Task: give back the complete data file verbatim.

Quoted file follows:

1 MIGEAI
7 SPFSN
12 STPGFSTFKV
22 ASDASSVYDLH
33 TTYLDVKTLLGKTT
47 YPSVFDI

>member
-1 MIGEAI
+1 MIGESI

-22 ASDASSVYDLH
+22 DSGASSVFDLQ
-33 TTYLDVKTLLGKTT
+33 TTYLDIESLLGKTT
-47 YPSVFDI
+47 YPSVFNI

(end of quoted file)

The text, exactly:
1 MIGEAI
7 SPFSN
12 STPGFSTFKV
22 ASDASSVYDLH
33 TTYLDVKTLLGKTT
47 YPSVFDI

>member
-1 MIGEAI
+1 MIGESI

-22 ASDASSVYDLH
+22 DSGASSVFDLQ
-33 TTYLDVKTLLGKTT
+33 TTYLDIESLLGKTT
-47 YPSVFDI
+47 YPSVFNI